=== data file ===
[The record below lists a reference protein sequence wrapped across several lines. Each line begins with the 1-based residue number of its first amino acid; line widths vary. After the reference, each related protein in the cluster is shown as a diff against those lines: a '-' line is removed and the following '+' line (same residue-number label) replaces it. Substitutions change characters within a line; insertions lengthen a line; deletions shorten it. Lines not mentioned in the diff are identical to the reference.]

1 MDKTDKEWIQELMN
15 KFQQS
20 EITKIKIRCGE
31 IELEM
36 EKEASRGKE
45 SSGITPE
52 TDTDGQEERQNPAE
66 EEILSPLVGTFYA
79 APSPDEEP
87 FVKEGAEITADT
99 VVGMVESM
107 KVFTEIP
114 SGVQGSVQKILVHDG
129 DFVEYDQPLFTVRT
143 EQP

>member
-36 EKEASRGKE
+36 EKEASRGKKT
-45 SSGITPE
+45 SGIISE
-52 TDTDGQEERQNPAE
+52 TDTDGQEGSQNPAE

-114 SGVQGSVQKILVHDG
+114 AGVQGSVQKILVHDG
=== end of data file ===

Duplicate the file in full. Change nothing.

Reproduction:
[The record below lists a reference protein sequence wrapped across several lines. Each line begins with the 1-based residue number of its first amino acid; line widths vary. After the reference, each related protein in the cluster is shown as a diff against those lines: a '-' line is removed and the following '+' line (same residue-number label) replaces it. Substitutions change characters within a line; insertions lengthen a line; deletions shorten it. Lines not mentioned in the diff are identical to the reference.]

1 MDKTDKEWIQELMN
15 KFQQS
20 EITKIKIRCGE
31 IELEM
36 EKEASRGKE
45 SSGITPE
52 TDTDGQEERQNPAE
66 EEILSPLVGTFYA
79 APSPDEEP
87 FVKEGAEITADT
99 VVGMVESM
107 KVFTEIP
114 SGVQGSVQKILVHDG
129 DFVEYDQPLFTVRT
143 EQP

>member
-36 EKEASRGKE
+36 EKEASRGKKT
-45 SSGITPE
+45 SGIISE
-52 TDTDGQEERQNPAE
+52 TDTDGQEGSQNPAE

-114 SGVQGSVQKILVHDG
+114 AGVQGSVQKILVHDG